Two top Republican lawmakers on Tuesday unveiled a bicameral proposal that would fund the Affordable Care Act's (ACA) cost-sharing reduction (CSR) payments and provide "relief" from the law's coverage mandates.
The proposal by Senate Finance Committee Chair Orrin Hatch (R-Utah) and House Ways and Means Committee Chair Kevin Brady (R-Texas) seeks Republican-backed changes to the ACA that go beyond those included in a bipartisan bill introduced last week by Sens. Lamar Alexander (R-Tenn.) and Patty Murray (D-Wash.).
As with the bipartisan bill, the Hatch-Brady proposal would fund the CSR payments through 2019 and would require insurers that receive CSR payments in 2018 to "meet certain conditions" intended to prevent insurers from 'double dipping,'" according to a release. However, the CSR payments would include "pro-life" protections, which Business Insider reports could mean plans that cover abortions would be barred from receiving the payments.
The proposal also would suspend the ACA's individual mandate penalties from 2017 through 2021 and retroactively suspend the ACA's employer mandate penalties from 2015 through 2017—proposals similar to those reportedly being sought by the White House. In addition, the proposal would increase the maximum contribution limit on health savings accounts.
According to the release, suspending the individual mandate would generate enough on-budget savings to cover the cost of suspending the employer mandate and increasing health savings account contributions. Those savings, according to the Health Affairs Blog, would stem from fewer people being insured through Medicaid or the exchanges, where they could qualify for federal subsidies to help offset the cost of coverage. The CBO in July projected that repealing the law's coverage mandates without a replacement would reduce spending but significantly increase the number of uninsured U.S. residents.
The release did not address whether the Hatch-Brady proposal would incorporate other elements of the bipartisan bill, such as increased flexibility for the ACA's so-called "state innovation waivers" or increased open enrollment outreach funding. The release stated that full legislative text for the proposal "will be released in coming days."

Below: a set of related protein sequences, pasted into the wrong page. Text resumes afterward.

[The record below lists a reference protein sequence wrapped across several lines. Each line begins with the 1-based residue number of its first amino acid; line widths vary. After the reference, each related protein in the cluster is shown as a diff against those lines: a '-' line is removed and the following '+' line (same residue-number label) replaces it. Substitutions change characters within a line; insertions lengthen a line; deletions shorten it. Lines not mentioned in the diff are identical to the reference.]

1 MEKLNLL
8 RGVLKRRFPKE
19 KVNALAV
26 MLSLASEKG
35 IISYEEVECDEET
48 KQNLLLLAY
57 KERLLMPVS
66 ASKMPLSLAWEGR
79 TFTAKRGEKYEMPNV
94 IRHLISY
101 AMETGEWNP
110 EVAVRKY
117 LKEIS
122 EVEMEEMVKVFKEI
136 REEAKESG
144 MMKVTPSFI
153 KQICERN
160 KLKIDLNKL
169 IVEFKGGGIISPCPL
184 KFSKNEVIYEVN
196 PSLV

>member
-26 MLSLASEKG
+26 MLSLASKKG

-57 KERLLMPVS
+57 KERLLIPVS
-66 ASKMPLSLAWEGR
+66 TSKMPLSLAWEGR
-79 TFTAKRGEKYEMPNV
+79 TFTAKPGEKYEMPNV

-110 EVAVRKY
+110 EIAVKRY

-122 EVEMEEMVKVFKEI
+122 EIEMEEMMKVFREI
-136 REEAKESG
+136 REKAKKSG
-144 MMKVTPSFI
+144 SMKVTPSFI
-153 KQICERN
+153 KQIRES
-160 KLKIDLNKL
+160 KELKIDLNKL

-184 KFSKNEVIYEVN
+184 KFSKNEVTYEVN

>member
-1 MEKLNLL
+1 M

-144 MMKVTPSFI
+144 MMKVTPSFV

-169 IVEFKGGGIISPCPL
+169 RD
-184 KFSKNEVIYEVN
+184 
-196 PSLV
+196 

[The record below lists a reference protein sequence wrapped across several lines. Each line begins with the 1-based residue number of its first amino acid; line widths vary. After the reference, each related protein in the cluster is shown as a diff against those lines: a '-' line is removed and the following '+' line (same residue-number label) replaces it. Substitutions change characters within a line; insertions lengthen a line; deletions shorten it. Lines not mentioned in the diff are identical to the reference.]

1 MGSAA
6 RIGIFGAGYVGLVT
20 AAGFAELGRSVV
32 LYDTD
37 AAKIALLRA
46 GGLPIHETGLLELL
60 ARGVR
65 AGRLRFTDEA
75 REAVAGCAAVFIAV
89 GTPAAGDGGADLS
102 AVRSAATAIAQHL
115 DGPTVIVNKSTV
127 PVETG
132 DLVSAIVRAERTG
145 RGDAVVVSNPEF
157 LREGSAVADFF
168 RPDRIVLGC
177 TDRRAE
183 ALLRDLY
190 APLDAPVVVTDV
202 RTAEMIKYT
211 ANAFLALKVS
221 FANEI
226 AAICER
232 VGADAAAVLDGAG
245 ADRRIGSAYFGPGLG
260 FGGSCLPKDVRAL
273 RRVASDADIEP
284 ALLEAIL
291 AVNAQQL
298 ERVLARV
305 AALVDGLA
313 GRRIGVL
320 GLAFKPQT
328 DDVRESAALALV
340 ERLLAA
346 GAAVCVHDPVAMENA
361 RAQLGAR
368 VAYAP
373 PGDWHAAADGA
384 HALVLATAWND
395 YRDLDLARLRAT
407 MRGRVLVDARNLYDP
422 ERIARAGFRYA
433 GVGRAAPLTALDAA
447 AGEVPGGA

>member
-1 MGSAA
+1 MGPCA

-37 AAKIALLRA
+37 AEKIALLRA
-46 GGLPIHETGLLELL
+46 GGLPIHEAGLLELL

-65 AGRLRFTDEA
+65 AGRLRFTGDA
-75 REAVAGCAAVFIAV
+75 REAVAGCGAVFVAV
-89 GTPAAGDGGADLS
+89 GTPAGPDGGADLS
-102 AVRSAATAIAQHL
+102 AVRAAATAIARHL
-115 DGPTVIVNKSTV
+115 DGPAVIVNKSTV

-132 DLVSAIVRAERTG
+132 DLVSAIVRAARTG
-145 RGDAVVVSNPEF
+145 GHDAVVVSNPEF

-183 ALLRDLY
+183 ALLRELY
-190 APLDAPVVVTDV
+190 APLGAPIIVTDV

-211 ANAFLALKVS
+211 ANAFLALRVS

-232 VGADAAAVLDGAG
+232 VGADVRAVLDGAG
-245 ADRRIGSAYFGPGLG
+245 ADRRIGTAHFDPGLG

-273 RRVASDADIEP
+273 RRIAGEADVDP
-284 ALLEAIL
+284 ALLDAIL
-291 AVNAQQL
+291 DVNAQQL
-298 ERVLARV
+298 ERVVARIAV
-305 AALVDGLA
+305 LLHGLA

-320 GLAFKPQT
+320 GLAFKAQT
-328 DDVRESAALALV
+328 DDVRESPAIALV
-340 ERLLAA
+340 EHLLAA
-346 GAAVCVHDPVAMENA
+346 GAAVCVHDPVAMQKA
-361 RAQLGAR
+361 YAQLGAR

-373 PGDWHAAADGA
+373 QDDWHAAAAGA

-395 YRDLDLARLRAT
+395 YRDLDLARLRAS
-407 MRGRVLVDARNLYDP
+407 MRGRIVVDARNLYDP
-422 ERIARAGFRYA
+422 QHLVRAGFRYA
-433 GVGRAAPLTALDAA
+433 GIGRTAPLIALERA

Future of both Hatch-Brady, bipartisan bill remains unclear
While Alexander and Murphy's bipartisan bill appears to have at least 60 votes in the Senate, the bill has faced opposition in the House, and it is unclear whether President Trump would sign the bill, CQ News reports. Similarly, it is not yet clear if the Hatch-Brady proposal has enough backing to advance in Congress, according to CQ News.
Hatch in a statement said, "If Congress is going to appropriate funds for CSRs, we must include meaningful structural reforms that provide Americans relief from Obamacare." However, CQ News reports some conservative Republicans remain opposed to funding the CSRs even with those additional reforms.
Further, Axios' "Vitals" reports that Democrats are unlikely to support proposals that would roll back the ACA's individual and employer mandates. Murray in a statement said, "We already know that partisan proposals to take coverage away from millions of people, spike premiums, and inject even more uncertainty into health care markets cannot pass the Senate," adding, "The facts are clear, and the Senate should do the right thing for patients, take up our bipartisan agreement, and pass it" (Howell, Washington Times, 10/24; Bryan, Business Insider, 10/24; Senate Finance Committee release, 10/24; Tracer, Bloomberg, 10/24; King, Washington Examiner, 10/24; Abutaleb, Reuters, 10/14; Baker, Axios, 10/24; Baker, "Vitals," Axios, 10/25; Jost, Health Affairs Blog, 10/24; Ellen McIntire, CQ News, 10/24 [subscription required]; Scott, Vox, 10/24).
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